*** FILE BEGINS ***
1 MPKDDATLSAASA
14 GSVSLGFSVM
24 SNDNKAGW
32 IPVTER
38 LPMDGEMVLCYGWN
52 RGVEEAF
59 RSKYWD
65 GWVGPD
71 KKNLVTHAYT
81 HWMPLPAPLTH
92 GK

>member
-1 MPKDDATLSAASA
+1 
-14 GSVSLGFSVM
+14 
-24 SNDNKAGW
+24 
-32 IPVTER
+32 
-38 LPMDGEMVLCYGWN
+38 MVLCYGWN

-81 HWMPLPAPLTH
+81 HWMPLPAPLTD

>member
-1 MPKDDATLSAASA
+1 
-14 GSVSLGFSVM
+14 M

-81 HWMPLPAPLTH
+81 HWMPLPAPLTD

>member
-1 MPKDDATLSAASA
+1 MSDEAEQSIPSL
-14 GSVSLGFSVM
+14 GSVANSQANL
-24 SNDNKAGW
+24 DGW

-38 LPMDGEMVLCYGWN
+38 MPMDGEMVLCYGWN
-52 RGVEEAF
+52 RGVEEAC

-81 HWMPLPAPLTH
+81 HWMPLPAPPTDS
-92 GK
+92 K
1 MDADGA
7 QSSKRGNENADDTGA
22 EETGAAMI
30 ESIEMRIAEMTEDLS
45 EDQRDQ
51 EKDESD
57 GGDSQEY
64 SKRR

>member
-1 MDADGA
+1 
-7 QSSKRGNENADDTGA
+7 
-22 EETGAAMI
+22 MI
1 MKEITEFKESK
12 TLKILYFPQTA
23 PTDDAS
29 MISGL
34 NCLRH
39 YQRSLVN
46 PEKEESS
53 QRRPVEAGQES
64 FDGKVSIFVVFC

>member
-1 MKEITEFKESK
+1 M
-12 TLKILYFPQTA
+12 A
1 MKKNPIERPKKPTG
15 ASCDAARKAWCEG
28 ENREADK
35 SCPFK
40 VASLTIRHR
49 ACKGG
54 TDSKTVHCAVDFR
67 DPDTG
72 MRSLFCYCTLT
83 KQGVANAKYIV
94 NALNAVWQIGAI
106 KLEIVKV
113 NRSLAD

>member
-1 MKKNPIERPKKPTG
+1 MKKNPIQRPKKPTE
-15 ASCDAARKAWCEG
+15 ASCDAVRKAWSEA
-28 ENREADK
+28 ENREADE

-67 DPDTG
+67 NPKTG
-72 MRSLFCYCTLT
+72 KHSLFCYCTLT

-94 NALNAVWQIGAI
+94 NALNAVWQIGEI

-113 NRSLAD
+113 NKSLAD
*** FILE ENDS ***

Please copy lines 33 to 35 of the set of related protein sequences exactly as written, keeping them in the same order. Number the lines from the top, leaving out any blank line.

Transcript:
-1 MPKDDATLSAASA
+1 MSDEAEQSIPSL
-14 GSVSLGFSVM